Total industry sales topped $125 billion — no small achievement given the recession and consumer reluctance to spend on premium products. That represents a 5% increase over the year before, which is about on-target with the numbers found in other studies.
Every segment covered in the study enjoyed improved sales, though primarily in the single digits:
• Functional/Fortified Foods & Beverages: $41B (2%)
• Vitamins, Minerals, Herbal & Dietary Supplements: $25B (8%)
• Organic Foods/Beverages: $25B (5%)
• Natural Foods/Beverages: $15B (5%)
• Natural/Organic Personal Care: $10B (8%)
There was one exception to the single-digit trend this year, and that was the natural/organic general merchandise category. For the second year in a row, the category — covering pet food, household cleaning and apparel — exhibited double-digit growth of 15%. According to NMI, “the proliferation of these products in mainstream shopping channels was likely a major factor that contributed to this growth.”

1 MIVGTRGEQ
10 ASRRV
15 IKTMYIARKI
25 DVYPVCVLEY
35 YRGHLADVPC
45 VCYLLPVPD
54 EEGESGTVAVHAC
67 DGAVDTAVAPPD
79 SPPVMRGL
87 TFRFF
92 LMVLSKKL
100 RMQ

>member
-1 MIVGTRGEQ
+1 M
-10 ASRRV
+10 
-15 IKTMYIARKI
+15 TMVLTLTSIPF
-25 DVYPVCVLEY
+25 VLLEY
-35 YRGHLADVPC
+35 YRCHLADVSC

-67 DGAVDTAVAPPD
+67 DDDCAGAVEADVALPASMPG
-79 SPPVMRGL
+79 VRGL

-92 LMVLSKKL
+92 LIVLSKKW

We’ve done plenty of writing already about the power pet ownership has over purchase decisions. We’ve also noted the growing appeal of green cleaners, particularly families or with those suffering from allergies.
Even though functional foods remains the largest category in the health and wellness space, NMI notes that this is the second year in a row that the nonfoods segment has bested all others with the growth rate — a trend that researchers believe will continue this year.
“Based on our research and analysis, NMI projects that the health and wellness industry will grow at a rate of approximately 3% to 15% across various categories in 2010,” said NMI President Maryellen Molyneaux.
Going forward, she said, the industry will see just how deeply the recession experience penetrated consumer shopping habits. NMI’s conclusion is that they are not short-term, and represent “lifestyle changes” that will influence what, where and how wellness shoppers make their purchases.
One thing is certain. Getting these products into mainstream retail channels helped fuel the growth; they're the same stores that helped protect margins during the recession. So even if post-recession shopping habits do affect purchase behavior, traditional supermarkets will likely be the biggest beneficiaries.
(Photo credit: ann-dabney)